Identify the risks in your private firm portfolio using Moody’s Analytics RiskCalc™ Early Warning Toolkit methodology.
This highly-informative webinar provides a practical approach for effectively monitoring your organization’s large portfolios and reducing your risk exposure.
Private firm Expected Default Frequency (EDF™) metrics are forward-looking probability of default measures that combine financial statement and equity market information into a highly-predictive measurement of standalone credit risk. The RiskCalc Early Warning Toolkit recommends tracking five EDF-related metrics associated with elevated future default risk. Learn which metrics you should be identifying and tracking to reduce your portfolio risk exposure.
Our subject matter experts discuss:
- High-level best practices and the practical application of the Early Warning Toolkit for private firms.
- Recent Early Warning Toolkit research enhancements including optimized EDF trigger levels, and a Deterioration Propensity Index.
- Tools available via Moody's Analytics Excel Add-in, including customized templates and dashboards.
This report summarizes the credit condition for North American corporate firms until end of July 2020, by analyzing the CreditEdge™ EDF measure as well as other market-based metrics.
This report summarizes the credit condition for North American corporate firms until end of June 2020, by analyzing the CreditEdge™ EDF measure as well as other market-based metrics.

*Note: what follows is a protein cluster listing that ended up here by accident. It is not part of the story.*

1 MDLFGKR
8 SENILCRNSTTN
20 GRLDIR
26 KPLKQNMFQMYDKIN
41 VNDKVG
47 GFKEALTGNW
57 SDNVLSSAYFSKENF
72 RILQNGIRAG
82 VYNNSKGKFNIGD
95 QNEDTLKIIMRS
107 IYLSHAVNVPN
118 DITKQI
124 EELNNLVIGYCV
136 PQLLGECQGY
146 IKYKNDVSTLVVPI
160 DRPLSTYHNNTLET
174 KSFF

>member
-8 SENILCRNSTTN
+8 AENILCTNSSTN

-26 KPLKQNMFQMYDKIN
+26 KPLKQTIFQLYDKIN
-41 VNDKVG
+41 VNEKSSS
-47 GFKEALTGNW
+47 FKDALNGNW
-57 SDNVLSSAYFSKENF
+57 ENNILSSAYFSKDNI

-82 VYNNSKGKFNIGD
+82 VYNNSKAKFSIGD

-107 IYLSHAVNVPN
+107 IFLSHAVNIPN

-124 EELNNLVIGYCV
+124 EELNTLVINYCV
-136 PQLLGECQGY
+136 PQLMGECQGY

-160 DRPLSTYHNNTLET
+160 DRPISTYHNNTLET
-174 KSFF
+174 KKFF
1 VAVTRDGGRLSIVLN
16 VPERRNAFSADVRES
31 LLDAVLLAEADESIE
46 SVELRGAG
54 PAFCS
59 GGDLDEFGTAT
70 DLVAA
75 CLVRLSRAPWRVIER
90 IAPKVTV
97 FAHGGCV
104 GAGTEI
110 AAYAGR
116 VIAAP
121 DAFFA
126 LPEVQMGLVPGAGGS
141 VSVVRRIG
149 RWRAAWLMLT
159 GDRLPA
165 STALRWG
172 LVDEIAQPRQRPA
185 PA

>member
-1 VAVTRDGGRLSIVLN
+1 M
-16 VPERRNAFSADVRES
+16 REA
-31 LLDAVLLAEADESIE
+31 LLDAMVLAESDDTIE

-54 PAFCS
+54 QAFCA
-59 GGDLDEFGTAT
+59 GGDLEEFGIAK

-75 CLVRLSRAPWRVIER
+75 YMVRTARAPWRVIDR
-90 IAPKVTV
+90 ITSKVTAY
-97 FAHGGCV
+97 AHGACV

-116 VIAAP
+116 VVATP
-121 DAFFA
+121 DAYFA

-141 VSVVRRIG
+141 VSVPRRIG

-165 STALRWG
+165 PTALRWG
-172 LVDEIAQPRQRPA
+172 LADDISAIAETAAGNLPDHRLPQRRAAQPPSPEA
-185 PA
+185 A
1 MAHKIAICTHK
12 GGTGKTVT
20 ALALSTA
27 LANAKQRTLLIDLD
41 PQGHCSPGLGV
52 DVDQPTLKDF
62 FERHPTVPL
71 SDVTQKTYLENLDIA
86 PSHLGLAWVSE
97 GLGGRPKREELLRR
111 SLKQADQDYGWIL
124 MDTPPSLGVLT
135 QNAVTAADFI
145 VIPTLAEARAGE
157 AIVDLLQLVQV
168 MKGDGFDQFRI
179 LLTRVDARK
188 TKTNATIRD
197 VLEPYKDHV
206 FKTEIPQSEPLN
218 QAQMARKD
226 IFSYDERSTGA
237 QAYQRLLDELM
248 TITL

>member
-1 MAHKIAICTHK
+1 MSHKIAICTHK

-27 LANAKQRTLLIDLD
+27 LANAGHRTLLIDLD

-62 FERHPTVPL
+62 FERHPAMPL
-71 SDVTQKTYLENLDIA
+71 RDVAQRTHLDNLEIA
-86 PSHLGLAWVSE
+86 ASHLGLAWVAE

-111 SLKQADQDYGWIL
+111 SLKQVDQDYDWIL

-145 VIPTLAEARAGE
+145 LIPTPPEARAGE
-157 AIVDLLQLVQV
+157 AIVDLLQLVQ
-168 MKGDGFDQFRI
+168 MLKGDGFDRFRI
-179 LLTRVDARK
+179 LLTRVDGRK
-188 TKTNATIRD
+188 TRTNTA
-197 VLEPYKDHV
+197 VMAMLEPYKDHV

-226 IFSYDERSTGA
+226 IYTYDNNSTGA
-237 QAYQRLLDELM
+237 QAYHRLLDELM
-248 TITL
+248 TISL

In this webinar, we’ll address the macroeconomic impact of the pandemic, how SMEs in particular have been impacted, and what skills lenders will need to appropriately assess business viability and, ultimately, repayment capacity.
North American corporates experienced very steep credit quality decline following the global COVID-19 pandemic. By the end of May 2020, the median EDF value of North American corporate ﬁrms was 2.02%, retreating slightly from a high of 2.31% at the end of March 2020. This report details EDF credit metrics for May 2020.
The traditional loss-minimizing approach to managing corporate trade credit can keep write-offs low but may be overly conservative.
Some Small and Medium-Sized Enterprises (SMEs) in the UK and beyond will have enough working capital relative to fixed expenses to withstand an extended business closure, but many will need help.
In this report, we provide an analysis of COVID-19 effects and implications for leveraged lending for North American corporates.
In 2020, small- and medium-sized enterprises will need help to reopen and survive. Using a unique dataset, we assess how much and what type of financing these firms will need.
In this webinar we discuss how some Small and Medium Sized Enterprises (SMEs) will have enough working capital relative to fixed expenses to withstand an extended business closure, but many will need help.
Traditionally, corporate trade credit limits have been set based on customer size, an internal or external credit score, and a qualitative sense of risk appetite. These limits have been effective in minimizing write-offs, principally because they are conservative.